Storms have torn through a large swath of the U.S. in 2017, with incidents including deadly flooding and devastating tornadoes.
In late April, at least 20 people were killed and dozens were injured as flooding and tornadoes swept through several states, including Texas, Arkansas, Mississippi and Missouri.
In Missouri alone, several hundred people were evacuated and 33 required water rescues after flood waters rose rapidly. In Texas, a tornado swept through the town of Canton, killing four people and injuring at least 56.
Direct Relief has contacted partner healthcare facilities in those communities to see what medicines and supplies are needed to treat patients who may have been injured or displaced by the storms. An emergency health kit was sent to 1st Choice Healthcare in Corning, Arkansas, which has five locations around northeast Arkansas. The area has experienced intense flooding, and the emergency health kit sent contains enough essential medications and supplies to care for 100 patients for up to three days.
— The Weather Channel (@weatherchannel) April 30, 2017
In February 2017, six tornadoes tore through Louisiana, leaving trails of devastation that stretched as far as 23 miles across.
Thirty-nine people suffered injuries and nearly 800 homes and more than 40 businesses were damaged or destroyed across five parishes, according to state officials.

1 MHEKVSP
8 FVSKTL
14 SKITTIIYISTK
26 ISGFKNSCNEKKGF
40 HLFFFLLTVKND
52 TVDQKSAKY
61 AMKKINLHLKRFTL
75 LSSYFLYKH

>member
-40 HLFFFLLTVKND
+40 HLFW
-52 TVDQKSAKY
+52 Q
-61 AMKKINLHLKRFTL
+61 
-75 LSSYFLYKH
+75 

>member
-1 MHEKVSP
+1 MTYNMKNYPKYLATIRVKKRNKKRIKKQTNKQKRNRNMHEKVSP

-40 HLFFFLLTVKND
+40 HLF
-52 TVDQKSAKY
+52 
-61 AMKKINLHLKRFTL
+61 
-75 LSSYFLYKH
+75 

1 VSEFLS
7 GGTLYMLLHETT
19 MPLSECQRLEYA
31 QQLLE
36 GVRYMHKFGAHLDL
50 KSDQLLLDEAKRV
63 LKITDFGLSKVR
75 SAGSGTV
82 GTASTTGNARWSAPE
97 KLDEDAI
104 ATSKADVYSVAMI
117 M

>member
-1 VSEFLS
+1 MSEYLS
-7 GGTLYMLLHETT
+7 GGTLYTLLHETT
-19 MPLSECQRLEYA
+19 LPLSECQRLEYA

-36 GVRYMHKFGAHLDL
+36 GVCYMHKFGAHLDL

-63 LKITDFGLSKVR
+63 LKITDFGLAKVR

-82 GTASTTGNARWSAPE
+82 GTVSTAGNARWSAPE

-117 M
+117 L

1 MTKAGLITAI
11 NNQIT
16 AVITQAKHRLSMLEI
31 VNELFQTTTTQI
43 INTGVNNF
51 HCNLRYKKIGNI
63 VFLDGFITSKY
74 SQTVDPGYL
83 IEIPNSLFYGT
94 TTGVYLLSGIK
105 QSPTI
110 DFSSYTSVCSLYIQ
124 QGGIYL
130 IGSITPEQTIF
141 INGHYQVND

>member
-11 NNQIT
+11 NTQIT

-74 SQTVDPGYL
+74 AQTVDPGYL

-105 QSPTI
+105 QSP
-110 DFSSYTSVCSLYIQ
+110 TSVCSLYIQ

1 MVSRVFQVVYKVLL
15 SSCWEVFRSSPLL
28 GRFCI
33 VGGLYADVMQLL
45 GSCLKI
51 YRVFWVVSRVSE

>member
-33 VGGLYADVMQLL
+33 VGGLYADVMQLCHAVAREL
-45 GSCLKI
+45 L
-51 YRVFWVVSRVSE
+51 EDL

The Ninth Ward in New Orleans East, an area devastated by Hurricane Katrina in 2005, was among the hardest hit regions. At least 25 people were injured there and as many as half the area’s buildings were damaged. That includes several homes that were destroyed in Katrina and had since been rebuilt.
Soon after the tornadoes struck, Direct Relief made contact with city officials in New Orleans and health providers throughout the state.
In response to a request from EXCELth Family Health Center in New Orleans, located 1.5 miles from a hard-hit area, Direct Relief sent a hurricane prep pack with enough medicine and medical supplies to treat 100 patients for up to five days. Subsequent shipments have contained another 800 lbs. of requested medicine and hygiene items for people displaced by the storm.
Dr. Monir Shalaby, supervising medical director of EXCELth, Inc., described a nearly two-mile-long stretch of homes that had been destroyed. As a result, the clinic saw an influx of patients who had lost their belongings, including their medicine. The tornadoes also damaged the homes of several clinic staff.
“I can’t tell you how much it’s being appreciated,” Shalaby said, speaking of Direct Relief’s assistance.
The tornadoes follow a series of weather-related emergencies in Louisiana, including historic flooding last year that prompted Direct Relief to deploy 139 shipments of emergency medical aid totaling more than $2.89 million (wholesale).